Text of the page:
Health is the keynote of the success of the whole defense program. In this day of modern mecahnized war, we all know it requires at least 17 workers on the home front to maintain and support one man on the fighting front, Today an army not only "marches on its stomach" but it travels with mechanized equipment furnished by the skill of physically fit and mentally relaxed industrial workers.
Now at a time when work is being speeded up for defense, recreation will put workers in a better mental and physical condition to stand up under the strain of the fast pace. An industrial group will not have the will to work without having the health to work. Recreation furnishes relief and change for the worker and this refreshes him.

The object of a recreational program in industry is to build up the morale of the employee and to maintain health through participation in some wholesome form of

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cial and recreation life of the employee more complete. 
Employees work to make a living for themselves and their families. Their real enjoyment of life comes from what they do in their leisure time. Provided with proper recreation and health activities, they will be better equipped to prepare for National Defense and to enjoy living.
Industrial recreation has many advantages. In addition to aiding in the development of physical fitness, it promotes better inter-departmental co-operation and fellowship, improves relations of employer and employee; gives management an opportunity to notice characteristics useful in selecting men for advancement; creates a noticeable change in the physical alertness of employees and instills a better spirit of true sportsmanship throughout the planet. 
It is with great pleasure that I note the splendid recreational program of the Kellett Autogiro Corporation. The softball team is to be congratulated for its fine showing and the large turnout of bowlers is a healthy sign in our "Hail America" program. And here's wishing the proposed basketball team a successful season!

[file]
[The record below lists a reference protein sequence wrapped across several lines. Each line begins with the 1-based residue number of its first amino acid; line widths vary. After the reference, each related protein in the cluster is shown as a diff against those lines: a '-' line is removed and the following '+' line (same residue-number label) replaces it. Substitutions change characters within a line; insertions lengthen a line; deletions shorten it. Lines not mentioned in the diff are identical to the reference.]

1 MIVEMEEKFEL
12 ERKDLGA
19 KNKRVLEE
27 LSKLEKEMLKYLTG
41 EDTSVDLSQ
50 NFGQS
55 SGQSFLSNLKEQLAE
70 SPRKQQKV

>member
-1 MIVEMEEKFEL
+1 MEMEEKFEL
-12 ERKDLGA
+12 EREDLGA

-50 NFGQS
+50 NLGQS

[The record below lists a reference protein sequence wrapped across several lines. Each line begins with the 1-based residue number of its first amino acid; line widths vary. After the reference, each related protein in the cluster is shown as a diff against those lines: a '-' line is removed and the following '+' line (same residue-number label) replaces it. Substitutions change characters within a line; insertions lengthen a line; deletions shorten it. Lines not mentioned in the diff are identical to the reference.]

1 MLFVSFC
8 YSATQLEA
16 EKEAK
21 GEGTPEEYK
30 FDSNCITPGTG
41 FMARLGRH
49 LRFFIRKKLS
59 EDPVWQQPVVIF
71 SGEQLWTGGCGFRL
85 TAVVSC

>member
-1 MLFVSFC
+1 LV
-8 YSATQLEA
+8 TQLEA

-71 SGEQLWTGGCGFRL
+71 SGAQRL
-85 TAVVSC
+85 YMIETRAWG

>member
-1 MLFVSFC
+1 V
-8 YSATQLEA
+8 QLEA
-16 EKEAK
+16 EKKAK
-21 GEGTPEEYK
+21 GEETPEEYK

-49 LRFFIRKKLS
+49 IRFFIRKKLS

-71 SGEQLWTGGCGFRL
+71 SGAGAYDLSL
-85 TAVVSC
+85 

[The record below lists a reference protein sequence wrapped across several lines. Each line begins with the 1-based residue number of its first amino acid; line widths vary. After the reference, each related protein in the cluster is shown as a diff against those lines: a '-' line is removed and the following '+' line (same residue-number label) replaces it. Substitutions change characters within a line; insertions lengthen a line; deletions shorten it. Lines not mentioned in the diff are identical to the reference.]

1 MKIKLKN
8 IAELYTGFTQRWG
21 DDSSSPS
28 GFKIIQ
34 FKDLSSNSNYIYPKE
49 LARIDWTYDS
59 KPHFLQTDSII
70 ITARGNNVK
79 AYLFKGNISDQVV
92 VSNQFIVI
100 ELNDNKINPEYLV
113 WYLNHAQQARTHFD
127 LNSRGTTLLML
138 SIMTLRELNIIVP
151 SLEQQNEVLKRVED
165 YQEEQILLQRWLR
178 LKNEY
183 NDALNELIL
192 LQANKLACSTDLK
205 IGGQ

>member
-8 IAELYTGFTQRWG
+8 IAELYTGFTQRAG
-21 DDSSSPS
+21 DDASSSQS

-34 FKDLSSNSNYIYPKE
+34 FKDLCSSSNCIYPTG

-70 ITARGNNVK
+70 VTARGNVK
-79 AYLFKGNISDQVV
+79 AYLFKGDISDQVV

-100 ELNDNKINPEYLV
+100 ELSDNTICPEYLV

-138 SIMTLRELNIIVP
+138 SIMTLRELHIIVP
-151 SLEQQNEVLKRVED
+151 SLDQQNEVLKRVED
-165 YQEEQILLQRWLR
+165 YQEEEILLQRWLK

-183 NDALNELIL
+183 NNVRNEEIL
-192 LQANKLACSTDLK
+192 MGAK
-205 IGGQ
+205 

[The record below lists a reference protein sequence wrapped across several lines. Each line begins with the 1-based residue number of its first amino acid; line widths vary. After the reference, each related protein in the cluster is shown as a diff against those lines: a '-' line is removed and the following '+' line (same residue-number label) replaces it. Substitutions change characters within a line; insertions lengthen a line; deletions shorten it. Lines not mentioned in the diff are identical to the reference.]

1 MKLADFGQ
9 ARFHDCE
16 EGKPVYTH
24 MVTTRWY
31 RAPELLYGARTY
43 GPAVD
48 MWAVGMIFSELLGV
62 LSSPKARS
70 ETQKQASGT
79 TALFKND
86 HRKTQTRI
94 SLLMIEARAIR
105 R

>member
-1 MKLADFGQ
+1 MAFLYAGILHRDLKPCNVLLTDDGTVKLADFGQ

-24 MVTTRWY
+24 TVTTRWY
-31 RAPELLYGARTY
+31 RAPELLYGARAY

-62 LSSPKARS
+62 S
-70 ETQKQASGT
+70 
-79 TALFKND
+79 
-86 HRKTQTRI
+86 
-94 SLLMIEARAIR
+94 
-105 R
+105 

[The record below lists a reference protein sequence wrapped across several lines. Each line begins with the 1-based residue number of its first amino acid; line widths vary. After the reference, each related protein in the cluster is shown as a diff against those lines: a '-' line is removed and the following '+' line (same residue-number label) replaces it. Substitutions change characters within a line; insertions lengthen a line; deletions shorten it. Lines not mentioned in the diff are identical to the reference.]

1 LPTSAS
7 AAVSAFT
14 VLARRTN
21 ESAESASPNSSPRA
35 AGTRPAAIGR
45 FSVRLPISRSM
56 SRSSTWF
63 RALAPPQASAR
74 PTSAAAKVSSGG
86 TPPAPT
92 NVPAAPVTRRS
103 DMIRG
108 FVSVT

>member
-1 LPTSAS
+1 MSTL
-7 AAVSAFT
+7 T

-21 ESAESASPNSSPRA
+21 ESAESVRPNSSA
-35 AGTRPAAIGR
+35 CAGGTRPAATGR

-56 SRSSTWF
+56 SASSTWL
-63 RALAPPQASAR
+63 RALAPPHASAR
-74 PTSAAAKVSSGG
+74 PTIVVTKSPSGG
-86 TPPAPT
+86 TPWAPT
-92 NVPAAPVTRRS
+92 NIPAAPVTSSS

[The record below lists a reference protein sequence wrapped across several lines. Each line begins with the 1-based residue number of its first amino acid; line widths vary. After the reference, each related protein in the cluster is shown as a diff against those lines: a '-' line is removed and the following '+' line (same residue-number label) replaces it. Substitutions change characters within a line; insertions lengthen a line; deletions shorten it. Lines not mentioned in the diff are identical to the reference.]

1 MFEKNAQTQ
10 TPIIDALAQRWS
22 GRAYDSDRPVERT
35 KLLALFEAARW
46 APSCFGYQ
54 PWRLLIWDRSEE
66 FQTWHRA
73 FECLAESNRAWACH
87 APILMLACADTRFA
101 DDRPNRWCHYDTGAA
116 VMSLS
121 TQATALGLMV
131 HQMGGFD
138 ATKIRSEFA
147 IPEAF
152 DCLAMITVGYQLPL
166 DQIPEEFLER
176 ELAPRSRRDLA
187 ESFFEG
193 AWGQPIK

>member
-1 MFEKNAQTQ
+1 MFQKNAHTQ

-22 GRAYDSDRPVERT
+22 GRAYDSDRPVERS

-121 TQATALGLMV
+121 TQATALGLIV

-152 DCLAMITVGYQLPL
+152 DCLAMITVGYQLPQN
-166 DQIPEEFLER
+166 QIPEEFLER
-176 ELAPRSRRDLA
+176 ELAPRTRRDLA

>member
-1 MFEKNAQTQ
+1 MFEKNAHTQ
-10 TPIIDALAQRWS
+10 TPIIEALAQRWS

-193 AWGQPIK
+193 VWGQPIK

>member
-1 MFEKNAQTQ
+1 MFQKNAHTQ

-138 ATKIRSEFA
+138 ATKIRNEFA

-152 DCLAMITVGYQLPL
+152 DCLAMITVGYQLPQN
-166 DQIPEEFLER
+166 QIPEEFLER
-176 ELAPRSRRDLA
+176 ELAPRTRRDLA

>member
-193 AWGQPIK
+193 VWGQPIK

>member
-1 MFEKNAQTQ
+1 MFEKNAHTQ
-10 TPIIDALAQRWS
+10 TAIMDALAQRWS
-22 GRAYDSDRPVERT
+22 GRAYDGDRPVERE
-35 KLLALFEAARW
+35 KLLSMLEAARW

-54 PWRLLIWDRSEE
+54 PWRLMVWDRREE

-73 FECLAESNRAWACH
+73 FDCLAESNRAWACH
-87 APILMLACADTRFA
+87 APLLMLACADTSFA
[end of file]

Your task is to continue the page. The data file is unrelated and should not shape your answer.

In closing I wish to stress that John DaGrosa, former college football coach and director of Industrial Activities of Physical Training, is always ready to help you with any problems that may arise.

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of the test flight--particularly with everyone holding their breath as the ship made a perfect tafleoff.
For more than 20 minutes the huge bomber flew. Then it gently glided to a perfect landing.
John Jacobs and Fred Chamberlin stepped from from the cabin door with a large grin on their faces.
"Everything worked swell," exclaimed Jacobs.
Since this initial flight, the ship has flown for many hours--making numerous flights to collect engineering data for the Wright Cor-

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spotlight in the afternoon (along with the beer barrels).
Al Carnvale, master of ceremonies of the, directed the field event through the public address system and sounded like Bill Stern and Red Barber.
Bob Shannon and Mark Dupont, Jr., flew to the outing in their private airplanes.
The committee is to be congratulated. Jimmy Robertson and Lillian Weinstein did a swell job in obtaining the cooperation of the many vendors in contributing prizes. 
Al Carnvale, Bill Larsh, Bob Shannon, Ed Kurkjian, Ed Lawrence, Beckie Rohn and Cy Sprague all worked hard to put the affair over.
The following firms are thanked for their gifts:
Kaco Tool Company
Howard B. Lambert
Aluminum Co. of America
General Machine Works
Joseph L. Shoemaker
Bodine Tool & Machine Co.
W. F. Randolph.
Frank Yaskin
Chas. W. Speidel & Co.
Standard Shannon Supplies Co.
Caya First Aid Service
Scholtz Lumber Company
Mory-Muckwalter, Inc.
Casahave Supply Company
Philadelphia Rust Proof Co.
Hovey Spray Equipment Co.
Chicago Pneumatic Tool Co. 
Fred C. Good & Sons
Summerill Tubing Company
West Phila. Electric Supply Co.
Paper Manufacturing Company
Interboro News
W. T. Rollins
Maddock & Company.

Many of the Kellett Corporation cannot go unmentioned for their excellent work. Charles Miller and his engineering assistants; Mark Supont and his Experimental Department; and Haif Kurkjian and his assistants were just a few of the too many to mention to receive congratulations for a job well done.